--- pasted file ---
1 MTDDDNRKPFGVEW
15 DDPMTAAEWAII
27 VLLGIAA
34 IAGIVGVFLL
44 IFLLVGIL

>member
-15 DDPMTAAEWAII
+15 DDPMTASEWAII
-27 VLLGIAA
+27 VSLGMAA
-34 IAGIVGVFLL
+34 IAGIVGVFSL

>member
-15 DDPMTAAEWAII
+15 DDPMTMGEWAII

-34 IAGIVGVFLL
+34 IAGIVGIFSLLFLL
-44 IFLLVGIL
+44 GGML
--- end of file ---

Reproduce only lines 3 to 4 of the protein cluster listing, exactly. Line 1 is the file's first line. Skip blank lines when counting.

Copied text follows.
27 VLLGIAA
34 IAGIVGVFLL